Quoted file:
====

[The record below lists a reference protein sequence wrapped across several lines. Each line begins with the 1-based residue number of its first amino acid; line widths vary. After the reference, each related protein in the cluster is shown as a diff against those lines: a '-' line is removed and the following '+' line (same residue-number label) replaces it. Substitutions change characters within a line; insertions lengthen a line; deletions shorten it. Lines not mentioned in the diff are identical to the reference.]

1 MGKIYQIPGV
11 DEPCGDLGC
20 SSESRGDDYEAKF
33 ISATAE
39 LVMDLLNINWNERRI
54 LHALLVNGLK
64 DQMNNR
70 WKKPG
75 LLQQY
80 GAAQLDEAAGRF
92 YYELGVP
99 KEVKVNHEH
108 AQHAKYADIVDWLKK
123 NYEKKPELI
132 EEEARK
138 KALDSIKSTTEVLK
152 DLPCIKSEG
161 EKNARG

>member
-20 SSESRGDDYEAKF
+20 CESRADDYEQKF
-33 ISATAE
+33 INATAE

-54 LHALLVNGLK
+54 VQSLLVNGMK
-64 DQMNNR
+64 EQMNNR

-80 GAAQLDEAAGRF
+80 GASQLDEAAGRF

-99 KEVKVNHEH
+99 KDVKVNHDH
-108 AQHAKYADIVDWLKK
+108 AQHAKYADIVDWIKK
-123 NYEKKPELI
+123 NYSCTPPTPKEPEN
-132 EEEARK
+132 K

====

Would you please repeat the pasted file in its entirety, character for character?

[The record below lists a reference protein sequence wrapped across several lines. Each line begins with the 1-based residue number of its first amino acid; line widths vary. After the reference, each related protein in the cluster is shown as a diff against those lines: a '-' line is removed and the following '+' line (same residue-number label) replaces it. Substitutions change characters within a line; insertions lengthen a line; deletions shorten it. Lines not mentioned in the diff are identical to the reference.]

1 MGKIYQIPGV
11 DEPCGDLGC
20 SSESRGDDYEAKF
33 ISATAE
39 LVMDLLNINWNERRI
54 LHALLVNGLK
64 DQMNNR
70 WKKPG
75 LLQQY
80 GAAQLDEAAGRF
92 YYELGVP
99 KEVKVNHEH
108 AQHAKYADIVDWLKK
123 NYEKKPELI
132 EEEARK
138 KALDSIKSTTEVLK
152 DLPCIKSEG
161 EKNARG

>member
-20 SSESRGDDYEAKF
+20 CESRADDYEQKF
-33 ISATAE
+33 INATAE

-54 LHALLVNGLK
+54 VQSLLVNGMK
-64 DQMNNR
+64 EQMNNR

-80 GAAQLDEAAGRF
+80 GASQLDEAAGRF

-99 KEVKVNHEH
+99 KDVKVNHDH
-108 AQHAKYADIVDWLKK
+108 AQHAKYADIVDWIKK
-123 NYEKKPELI
+123 NYSCTPPTPKEPEN
-132 EEEARK
+132 K